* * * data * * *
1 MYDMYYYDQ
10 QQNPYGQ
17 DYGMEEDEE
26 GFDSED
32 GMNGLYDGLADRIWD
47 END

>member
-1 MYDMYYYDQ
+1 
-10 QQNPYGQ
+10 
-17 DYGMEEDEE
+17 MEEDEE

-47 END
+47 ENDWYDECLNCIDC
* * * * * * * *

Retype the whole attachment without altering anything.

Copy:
1 MYDMYYYDQ
10 QQNPYGQ
17 DYGMEEDEE
26 GFDSED
32 GMNGLYDGLADRIWD
47 END

>member
-1 MYDMYYYDQ
+1 
-10 QQNPYGQ
+10 
-17 DYGMEEDEE
+17 MEEDEE

-47 END
+47 ENDWYDECLNCIDC